Veteran radio 3 legend Peter Jones dies in the UK

The late Radio Driver, Peter Jones
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LONDON, England – Radio legend Peter Johns has died aged 60.

The former Radio 3 favourite died at a hospital in London on Monday after battling three strokes and a heart operation, friends said.

Childhood friend DJ King Jay said Johns, known by the nickname ‘The Radio Driver’, “had been ill for sometime following a triple heart bypass several years ago.”

“He was arguably Zimbabwe’s finest DJ,” King Jay said on Twitter.

In December last year, Johns’ eldest son Mark opened up about his father’s health troubles, revealing that he had suffered three strokes and a heart attack.

Mark spoke after Johns was admitted to a hospital in South London.

“Although he is in a stable condition, he has lost the ability to speak and write,” Mark said at the time.

Friends say he never recovered, drawing the curtain on the life of “one of Zimbabwe’s greatest presenters ever,” according to broadcaster Steve Vickers who joined an outpouring of tributes on Twitter.

Johns was “suave, gifted and brilliant,” added journalist Brezhnev Malaba.

“PJ Your DJ on Radio 3 was pure bliss,” journalist Nqaba Matshazi tweeted. “I remember the Top 20 countdown which culminated in the Top 100 on New Year’s Day. Don’t get me started on the monthly shows at Visions (Bulawayo nightclub). You have run your race Peter Johns, thanks for providing the soundtracks to our adolescence. RIP legend!”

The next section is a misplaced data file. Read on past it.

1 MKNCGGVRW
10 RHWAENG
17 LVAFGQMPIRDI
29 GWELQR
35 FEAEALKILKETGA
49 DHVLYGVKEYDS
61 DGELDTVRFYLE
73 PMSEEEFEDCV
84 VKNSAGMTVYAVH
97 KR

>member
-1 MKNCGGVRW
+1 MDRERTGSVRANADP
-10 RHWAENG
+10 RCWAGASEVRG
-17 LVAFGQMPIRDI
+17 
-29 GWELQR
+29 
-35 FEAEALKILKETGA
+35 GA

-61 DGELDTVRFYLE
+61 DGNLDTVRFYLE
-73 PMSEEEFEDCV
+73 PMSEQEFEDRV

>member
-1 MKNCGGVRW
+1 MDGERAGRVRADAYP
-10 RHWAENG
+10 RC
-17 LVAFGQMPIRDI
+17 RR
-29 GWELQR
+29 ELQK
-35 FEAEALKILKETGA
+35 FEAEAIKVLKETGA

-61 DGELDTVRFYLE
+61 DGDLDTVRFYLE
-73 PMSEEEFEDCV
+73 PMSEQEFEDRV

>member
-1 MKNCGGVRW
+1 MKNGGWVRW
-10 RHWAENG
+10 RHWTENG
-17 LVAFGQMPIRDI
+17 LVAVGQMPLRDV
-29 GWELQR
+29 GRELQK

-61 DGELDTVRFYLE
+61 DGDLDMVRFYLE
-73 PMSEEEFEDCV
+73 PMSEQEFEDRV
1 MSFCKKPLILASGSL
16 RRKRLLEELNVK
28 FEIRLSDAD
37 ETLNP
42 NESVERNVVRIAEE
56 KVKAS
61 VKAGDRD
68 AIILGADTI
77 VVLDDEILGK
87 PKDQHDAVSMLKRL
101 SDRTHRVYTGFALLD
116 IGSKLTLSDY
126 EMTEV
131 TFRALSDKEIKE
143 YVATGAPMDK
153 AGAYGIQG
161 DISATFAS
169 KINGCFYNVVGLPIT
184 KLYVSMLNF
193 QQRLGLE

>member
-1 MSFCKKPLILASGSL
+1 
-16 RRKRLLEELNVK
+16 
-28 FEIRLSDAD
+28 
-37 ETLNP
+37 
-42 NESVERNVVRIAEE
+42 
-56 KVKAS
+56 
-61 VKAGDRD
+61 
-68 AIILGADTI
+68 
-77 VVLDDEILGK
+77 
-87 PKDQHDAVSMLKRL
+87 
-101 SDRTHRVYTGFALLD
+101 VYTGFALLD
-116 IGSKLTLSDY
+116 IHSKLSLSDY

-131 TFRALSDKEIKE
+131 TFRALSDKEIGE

In 1981, after the launch of Radio 3, now Power FM, John Matinde who was the manager responsible for recruitment at the Zimbabwe Broadcasting Corporation gave Johns his first break – a part-time slot every Sunday evening.

Johns would go on to have a stellar career – over 20 memorable years on the club scene and as a radio DJ until he left the ZBC in 2002. In that time, PJ had built a cult following with his shows, Weekend Love and Monday Mellow Madness.

The DJ enjoyed weekend residency at a popular Harare nightclub, Scamps, and had a mobile disco business which kept his diary full.

“He was very passionate about his career as a DJ, and took a professional attitude to it,” according to music researcher Fred Zindi.

PJ interviewed Shaba Ranks during his visit to Zimbabwe in the 1990s and also landed several other big sit-downs with international stars including Maxi Priest, King Sounds and Jimmy Cliff.

The introduction of satellite television brought another break for PJ — TV broadcasting. Sponsored programmes, such as music video show Coca-Cola on the Beat, brightened his star further.

PJ turned his back on Zimbabwe in 2002, apparently despondent over restructuring at the ZBC. He left for England where he studied digital broadcasting and packaging. He also worked for two internet radio station, while continuing taking bookings for gigs from the growing Zimbabwean community.

PJ suffered a series of medical misfortunes, starting in 2009 when, according to Zindi, he had a heart operation.

On a visit to London, Zindi recalls Johns showing him scars on his chest from the operation.

“The sight really frightened me,” Zindi said.

He would suffer a series of strokes and undergo more heart procedures in the years that followed, making rare public appearances to fulfil bookings.

“In the last four or five months, he completely disappeared from the entertainment scene,” said DJ Welly T, who has performed alongside Johns in the UK. “The last time we performed together he looked okay, but you could tell he was unwell. That was PJ, showbusiness was his calling and he always strove to honour a fixture with his fans.”